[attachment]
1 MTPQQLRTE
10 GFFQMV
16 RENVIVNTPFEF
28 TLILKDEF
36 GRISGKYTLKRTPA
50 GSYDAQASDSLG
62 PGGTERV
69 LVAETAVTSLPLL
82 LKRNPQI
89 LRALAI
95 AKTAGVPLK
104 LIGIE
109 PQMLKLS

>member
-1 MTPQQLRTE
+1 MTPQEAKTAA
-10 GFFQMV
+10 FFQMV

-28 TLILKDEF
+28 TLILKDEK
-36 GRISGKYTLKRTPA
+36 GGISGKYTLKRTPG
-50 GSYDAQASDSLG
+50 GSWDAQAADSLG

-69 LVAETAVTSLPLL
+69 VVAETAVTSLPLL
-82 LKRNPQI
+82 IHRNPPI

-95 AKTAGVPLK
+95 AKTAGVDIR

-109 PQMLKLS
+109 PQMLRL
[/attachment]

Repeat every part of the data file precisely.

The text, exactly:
1 MTPQQLRTE
10 GFFQMV
16 RENVIVNTPFEF
28 TLILKDEF
36 GRISGKYTLKRTPA
50 GSYDAQASDSLG
62 PGGTERV
69 LVAETAVTSLPLL
82 LKRNPQI
89 LRALAI
95 AKTAGVPLK
104 LIGIE
109 PQMLKLS

>member
-1 MTPQQLRTE
+1 MTPQEAKTAA
-10 GFFQMV
+10 FFQMV

-28 TLILKDEF
+28 TLILKDEK
-36 GRISGKYTLKRTPA
+36 GGISGKYTLKRTPG
-50 GSYDAQASDSLG
+50 GSWDAQAADSLG

-69 LVAETAVTSLPLL
+69 VVAETAVTSLPLL
-82 LKRNPQI
+82 IHRNPPI

-95 AKTAGVPLK
+95 AKTAGVDIR

-109 PQMLKLS
+109 PQMLRL